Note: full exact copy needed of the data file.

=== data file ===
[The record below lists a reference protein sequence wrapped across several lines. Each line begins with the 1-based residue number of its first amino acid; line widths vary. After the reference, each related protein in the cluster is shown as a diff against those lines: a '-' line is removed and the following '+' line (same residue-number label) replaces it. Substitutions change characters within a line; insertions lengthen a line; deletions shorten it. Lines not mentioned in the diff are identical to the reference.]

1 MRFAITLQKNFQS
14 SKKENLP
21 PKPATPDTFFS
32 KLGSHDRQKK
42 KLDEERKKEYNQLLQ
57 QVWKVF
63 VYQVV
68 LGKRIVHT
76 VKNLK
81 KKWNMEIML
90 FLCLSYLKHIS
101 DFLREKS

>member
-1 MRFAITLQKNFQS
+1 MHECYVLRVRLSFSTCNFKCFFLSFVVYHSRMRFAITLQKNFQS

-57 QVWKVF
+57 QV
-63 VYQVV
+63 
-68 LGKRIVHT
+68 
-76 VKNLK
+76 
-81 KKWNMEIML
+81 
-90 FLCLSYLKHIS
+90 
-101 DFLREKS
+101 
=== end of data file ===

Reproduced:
[The record below lists a reference protein sequence wrapped across several lines. Each line begins with the 1-based residue number of its first amino acid; line widths vary. After the reference, each related protein in the cluster is shown as a diff against those lines: a '-' line is removed and the following '+' line (same residue-number label) replaces it. Substitutions change characters within a line; insertions lengthen a line; deletions shorten it. Lines not mentioned in the diff are identical to the reference.]

1 MRFAITLQKNFQS
14 SKKENLP
21 PKPATPDTFFS
32 KLGSHDRQKK
42 KLDEERKKEYNQLLQ
57 QVWKVF
63 VYQVV
68 LGKRIVHT
76 VKNLK
81 KKWNMEIML
90 FLCLSYLKHIS
101 DFLREKS

>member
-1 MRFAITLQKNFQS
+1 MHECYVLRVRLSFSTCNFKCFFLSFVVYHSRMRFAITLQKNFQS

-57 QVWKVF
+57 QV
-63 VYQVV
+63 
-68 LGKRIVHT
+68 
-76 VKNLK
+76 
-81 KKWNMEIML
+81 
-90 FLCLSYLKHIS
+90 
-101 DFLREKS
+101 